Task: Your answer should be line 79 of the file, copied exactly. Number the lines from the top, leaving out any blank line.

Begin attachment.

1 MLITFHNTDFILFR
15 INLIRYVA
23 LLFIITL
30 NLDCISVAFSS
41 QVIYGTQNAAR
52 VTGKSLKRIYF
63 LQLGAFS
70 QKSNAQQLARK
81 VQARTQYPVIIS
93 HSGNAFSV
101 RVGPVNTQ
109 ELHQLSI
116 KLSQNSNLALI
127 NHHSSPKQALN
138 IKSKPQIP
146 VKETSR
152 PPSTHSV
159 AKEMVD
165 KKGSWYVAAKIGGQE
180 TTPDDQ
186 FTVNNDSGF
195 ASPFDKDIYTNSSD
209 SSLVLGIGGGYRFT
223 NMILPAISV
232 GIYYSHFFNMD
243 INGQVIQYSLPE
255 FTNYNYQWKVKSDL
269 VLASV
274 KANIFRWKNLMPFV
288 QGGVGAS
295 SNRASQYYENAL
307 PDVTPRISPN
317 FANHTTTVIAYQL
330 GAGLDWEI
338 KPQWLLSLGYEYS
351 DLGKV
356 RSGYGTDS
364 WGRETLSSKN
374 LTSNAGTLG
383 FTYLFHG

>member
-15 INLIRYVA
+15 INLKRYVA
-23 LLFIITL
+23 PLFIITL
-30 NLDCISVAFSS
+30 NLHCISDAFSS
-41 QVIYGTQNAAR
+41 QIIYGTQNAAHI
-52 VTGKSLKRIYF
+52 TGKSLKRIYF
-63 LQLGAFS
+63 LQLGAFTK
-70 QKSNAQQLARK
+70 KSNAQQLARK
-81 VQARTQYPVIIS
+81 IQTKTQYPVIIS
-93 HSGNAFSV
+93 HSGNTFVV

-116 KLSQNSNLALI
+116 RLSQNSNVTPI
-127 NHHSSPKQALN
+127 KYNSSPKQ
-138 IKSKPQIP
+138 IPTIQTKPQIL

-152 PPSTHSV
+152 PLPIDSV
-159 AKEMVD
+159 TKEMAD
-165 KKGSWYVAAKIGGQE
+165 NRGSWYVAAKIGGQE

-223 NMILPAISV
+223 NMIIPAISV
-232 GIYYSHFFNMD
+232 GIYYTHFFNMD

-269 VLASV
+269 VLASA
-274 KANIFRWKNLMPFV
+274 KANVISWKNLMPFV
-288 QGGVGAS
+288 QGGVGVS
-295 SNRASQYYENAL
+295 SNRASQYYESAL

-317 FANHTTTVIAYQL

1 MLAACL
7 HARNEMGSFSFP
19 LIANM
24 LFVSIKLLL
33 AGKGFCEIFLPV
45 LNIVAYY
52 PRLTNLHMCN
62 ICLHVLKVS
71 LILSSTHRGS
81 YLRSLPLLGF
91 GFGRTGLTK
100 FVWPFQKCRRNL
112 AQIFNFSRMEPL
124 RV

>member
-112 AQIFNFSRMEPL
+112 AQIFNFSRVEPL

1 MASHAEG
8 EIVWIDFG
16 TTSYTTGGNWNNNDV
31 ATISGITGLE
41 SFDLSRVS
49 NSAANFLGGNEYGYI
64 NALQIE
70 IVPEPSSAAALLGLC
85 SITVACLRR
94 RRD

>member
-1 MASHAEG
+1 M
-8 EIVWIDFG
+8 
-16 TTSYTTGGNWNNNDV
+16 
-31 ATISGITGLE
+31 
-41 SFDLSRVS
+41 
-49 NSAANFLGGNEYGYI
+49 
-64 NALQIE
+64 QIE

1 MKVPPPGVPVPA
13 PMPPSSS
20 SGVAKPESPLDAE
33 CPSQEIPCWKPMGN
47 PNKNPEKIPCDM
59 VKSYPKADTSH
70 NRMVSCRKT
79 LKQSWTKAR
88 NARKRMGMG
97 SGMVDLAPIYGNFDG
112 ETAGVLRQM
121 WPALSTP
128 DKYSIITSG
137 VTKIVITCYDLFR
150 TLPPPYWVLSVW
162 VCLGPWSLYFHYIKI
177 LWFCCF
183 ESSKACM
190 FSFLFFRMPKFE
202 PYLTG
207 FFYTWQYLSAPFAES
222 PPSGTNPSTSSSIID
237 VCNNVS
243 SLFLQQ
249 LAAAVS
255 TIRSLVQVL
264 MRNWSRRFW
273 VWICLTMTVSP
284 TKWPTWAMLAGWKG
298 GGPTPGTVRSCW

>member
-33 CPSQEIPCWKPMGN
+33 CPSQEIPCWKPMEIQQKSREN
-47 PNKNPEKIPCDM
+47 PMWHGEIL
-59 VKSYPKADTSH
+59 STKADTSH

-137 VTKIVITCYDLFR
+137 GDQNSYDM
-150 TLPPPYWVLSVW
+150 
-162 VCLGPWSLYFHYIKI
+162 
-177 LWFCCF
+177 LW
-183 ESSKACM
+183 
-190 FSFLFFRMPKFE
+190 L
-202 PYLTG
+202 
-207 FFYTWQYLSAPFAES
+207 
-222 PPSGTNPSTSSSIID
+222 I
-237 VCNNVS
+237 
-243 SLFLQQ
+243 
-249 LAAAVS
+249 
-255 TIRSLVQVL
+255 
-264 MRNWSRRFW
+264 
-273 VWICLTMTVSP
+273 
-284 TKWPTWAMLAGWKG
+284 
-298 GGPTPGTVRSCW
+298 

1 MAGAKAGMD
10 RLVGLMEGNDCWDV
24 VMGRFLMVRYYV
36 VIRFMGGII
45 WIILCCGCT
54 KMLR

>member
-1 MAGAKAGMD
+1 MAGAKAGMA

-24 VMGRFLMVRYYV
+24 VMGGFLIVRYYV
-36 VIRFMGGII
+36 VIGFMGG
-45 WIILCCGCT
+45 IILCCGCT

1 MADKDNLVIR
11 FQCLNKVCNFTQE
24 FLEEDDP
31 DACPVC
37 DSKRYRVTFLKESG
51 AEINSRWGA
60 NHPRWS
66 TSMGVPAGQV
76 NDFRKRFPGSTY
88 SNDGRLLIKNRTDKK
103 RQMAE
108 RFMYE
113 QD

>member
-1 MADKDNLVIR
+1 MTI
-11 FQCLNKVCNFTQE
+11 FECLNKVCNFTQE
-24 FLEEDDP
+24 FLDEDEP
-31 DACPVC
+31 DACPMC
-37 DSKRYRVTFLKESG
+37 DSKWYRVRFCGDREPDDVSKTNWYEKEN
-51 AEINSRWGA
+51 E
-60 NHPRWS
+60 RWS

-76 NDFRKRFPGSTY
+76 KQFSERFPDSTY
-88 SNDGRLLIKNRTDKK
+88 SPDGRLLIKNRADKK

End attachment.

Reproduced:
+274 KANVISWKNLMPFV